Despite Gov. Abbotts’ calls for a refocus in its rebuilding goals, Mayor Tuner says Houston is “open for business”

Houston Mayor Sylvester Turner speaks with the media during a business forum in Havana, Cuba, Monday, Sept. 26, 2016. The forum was attended by business representatives from Houston and Havana, to explore opportunities in areas of health, sports, energy, commerce and art, according to local state-run media Cubadebate. (Ismael Francisco, Cubadebate via AP)

Thousands of Houstonians are staying in makeshift shelters, including one holding up to 10,000 displaced residents at the city’s George R. Brown (GRB) Convention Center in downtown Houston.

The GRB is the city’s largest convention center and hosts events ranging from energy industry conferences, to bridal shows to comic book conventions, but, despite its uncommon occupation, in a recent address, Houston Mayor Sylvester Turner stated Houston was “open for business.”

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This encouraging news comes despite evidence the lingering, now-moldy effects of Hurricane Harvey, which affected a large part of the city:

“Anyone who was planning on a conference or a convention or a sporting event or a concert coming to this city, you can still come,” Turner said in an interview with CBS. “We can do multiple things at the same time.”

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However, among other problems, one major problem is for those who were not affected or evacuated due to floods and may not hold jobs to which they can return.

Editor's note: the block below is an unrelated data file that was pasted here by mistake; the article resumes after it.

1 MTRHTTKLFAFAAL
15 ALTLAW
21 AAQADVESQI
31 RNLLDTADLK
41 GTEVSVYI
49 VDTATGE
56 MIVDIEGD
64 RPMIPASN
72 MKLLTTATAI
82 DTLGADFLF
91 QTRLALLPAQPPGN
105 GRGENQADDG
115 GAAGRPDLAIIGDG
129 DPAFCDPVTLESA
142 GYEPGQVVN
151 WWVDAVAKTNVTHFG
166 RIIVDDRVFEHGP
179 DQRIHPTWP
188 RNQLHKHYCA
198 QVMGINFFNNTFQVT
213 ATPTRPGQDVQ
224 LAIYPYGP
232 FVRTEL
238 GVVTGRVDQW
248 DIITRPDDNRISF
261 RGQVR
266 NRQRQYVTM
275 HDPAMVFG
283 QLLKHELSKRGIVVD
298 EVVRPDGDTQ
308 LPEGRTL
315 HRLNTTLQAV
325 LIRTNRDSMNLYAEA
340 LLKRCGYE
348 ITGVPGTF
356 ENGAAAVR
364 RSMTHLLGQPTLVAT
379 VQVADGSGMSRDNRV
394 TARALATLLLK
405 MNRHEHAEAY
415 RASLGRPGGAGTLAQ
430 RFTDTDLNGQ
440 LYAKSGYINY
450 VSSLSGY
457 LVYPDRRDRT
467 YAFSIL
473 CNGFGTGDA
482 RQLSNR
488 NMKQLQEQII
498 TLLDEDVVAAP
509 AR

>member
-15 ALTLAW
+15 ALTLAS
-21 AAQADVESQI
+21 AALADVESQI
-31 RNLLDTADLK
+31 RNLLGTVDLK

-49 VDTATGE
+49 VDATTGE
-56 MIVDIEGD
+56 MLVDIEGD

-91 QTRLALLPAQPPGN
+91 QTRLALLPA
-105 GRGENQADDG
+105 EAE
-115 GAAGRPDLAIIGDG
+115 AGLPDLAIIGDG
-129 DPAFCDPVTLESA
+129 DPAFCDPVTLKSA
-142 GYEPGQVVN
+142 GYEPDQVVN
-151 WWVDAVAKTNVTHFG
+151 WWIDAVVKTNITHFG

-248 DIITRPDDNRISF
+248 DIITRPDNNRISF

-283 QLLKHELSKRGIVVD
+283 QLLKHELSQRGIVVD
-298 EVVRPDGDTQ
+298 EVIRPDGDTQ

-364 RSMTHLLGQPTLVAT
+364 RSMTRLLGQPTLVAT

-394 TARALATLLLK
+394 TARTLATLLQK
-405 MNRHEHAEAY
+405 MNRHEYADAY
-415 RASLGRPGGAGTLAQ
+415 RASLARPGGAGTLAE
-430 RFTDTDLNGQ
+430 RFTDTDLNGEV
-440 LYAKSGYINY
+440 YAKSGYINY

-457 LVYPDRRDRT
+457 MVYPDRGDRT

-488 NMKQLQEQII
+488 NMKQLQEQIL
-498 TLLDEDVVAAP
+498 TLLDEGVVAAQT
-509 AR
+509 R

Additionally, preliminary estimates place the economic damages to the area at nearly $200 billion, and several large oil refineries remain closed since the storm.

These refineries process up to 1 million barrels of crude oil on a given day, closures of which are prompting scares and spikes in gasoline prices.

Another issue prospectively hampering Houston’s return to normal is the sheer number of flood-damaged vehicles; some reports estimate between 500,000 and 1 million vehicles were damaged or destroyed due to flood waters.

Since 94 percent of Houstonians own at least one vehicle, and the city lacks an extensive public transportation system viable for those now without a car, workers who were lucky enough to maintain employment despite the flooding may face big problems getting to their jobs.

Once again speaking adversely to Mayor Turner, this time going against his confidence in the city’s progress, Texas Governor Greg Abbott called for a refocus in Houston’s rebuilding.

At the nation’s Official Day of Prayer for the hurricane victims, Abbott addressed parishoners at the Hyde Park Baptist Church in Austin:

“(A) part of our focus must be on rebuilding in a way that will prevent a disaster like this from happening again.”

This is a developing story.

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